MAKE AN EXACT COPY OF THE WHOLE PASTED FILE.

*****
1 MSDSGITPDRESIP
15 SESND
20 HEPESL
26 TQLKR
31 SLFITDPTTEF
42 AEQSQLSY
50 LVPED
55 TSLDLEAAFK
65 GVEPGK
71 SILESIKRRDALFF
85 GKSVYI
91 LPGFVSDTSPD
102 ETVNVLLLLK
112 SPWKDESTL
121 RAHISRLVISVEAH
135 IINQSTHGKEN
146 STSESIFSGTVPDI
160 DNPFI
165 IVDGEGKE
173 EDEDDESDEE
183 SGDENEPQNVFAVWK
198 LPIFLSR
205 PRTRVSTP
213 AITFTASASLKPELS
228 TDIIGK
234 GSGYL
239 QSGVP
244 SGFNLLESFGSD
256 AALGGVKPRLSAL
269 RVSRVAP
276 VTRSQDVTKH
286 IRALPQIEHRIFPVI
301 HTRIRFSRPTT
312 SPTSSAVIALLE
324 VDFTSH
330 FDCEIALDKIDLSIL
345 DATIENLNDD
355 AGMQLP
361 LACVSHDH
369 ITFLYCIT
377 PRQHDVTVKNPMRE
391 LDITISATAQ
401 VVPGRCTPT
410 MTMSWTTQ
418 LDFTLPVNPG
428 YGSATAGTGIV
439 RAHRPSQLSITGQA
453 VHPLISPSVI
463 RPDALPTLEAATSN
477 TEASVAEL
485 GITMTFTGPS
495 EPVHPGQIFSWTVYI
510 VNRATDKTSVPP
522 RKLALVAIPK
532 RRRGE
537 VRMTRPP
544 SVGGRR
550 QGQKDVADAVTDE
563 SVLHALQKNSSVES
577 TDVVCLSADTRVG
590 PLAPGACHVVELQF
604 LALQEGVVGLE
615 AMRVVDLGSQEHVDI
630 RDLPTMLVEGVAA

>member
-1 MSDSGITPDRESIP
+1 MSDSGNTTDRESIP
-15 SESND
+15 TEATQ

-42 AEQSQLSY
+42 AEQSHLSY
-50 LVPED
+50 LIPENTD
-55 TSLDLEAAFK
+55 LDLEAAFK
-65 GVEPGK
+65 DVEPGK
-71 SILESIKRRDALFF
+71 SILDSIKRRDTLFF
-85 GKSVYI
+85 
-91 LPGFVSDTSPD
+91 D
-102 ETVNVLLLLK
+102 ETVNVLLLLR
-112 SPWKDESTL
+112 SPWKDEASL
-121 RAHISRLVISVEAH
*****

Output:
1 MSDSGITPDRESIP
15 SESND
20 HEPESL
26 TQLKR
31 SLFITDPTTEF
42 AEQSQLSY
50 LVPED
55 TSLDLEAAFK
65 GVEPGK
71 SILESIKRRDALFF
85 GKSVYI
91 LPGFVSDTSPD
102 ETVNVLLLLK
112 SPWKDESTL
121 RAHISRLVISVEAH
135 IINQSTHGKEN
146 STSESIFSGTVPDI
160 DNPFI
165 IVDGEGKE
173 EDEDDESDEE
183 SGDENEPQNVFAVWK
198 LPIFLSR
205 PRTRVSTP
213 AITFTASASLKPELS
228 TDIIGK
234 GSGYL
239 QSGVP
244 SGFNLLESFGSD
256 AALGGVKPRLSAL
269 RVSRVAP
276 VTRSQDVTKH
286 IRALPQIEHRIFPVI
301 HTRIRFSRPTT
312 SPTSSAVIALLE
324 VDFTSH
330 FDCEIALDKIDLSIL
345 DATIENLNDD
355 AGMQLP
361 LACVSHDH
369 ITFLYCIT
377 PRQHDVTVKNPMRE
391 LDITISATAQ
401 VVPGRCTPT
410 MTMSWTTQ
418 LDFTLPVNPG
428 YGSATAGTGIV
439 RAHRPSQLSITGQA
453 VHPLISPSVI
463 RPDALPTLEAATSN
477 TEASVAEL
485 GITMTFTGPS
495 EPVHPGQIFSWTVYI
510 VNRATDKTSVPP
522 RKLALVAIPK
532 RRRGE
537 VRMTRPP
544 SVGGRR
550 QGQKDVADAVTDE
563 SVLHALQKNSSVES
577 TDVVCLSADTRVG
590 PLAPGACHVVELQF
604 LALQEGVVGLE
615 AMRVVDLGSQEHVDI
630 RDLPTMLVEGVAA

>member
-1 MSDSGITPDRESIP
+1 MSDSGNTTDRESIP
-15 SESND
+15 TEATQ

-42 AEQSQLSY
+42 AEQSHLSY
-50 LVPED
+50 LIPENTD
-55 TSLDLEAAFK
+55 LDLEAAFK
-65 GVEPGK
+65 DVEPGK
-71 SILESIKRRDALFF
+71 SILDSIKRRDTLFF
-85 GKSVYI
+85 
-91 LPGFVSDTSPD
+91 D
-102 ETVNVLLLLK
+102 ETVNVLLLLR
-112 SPWKDESTL
+112 SPWKDEASL
-121 RAHISRLVISVEAH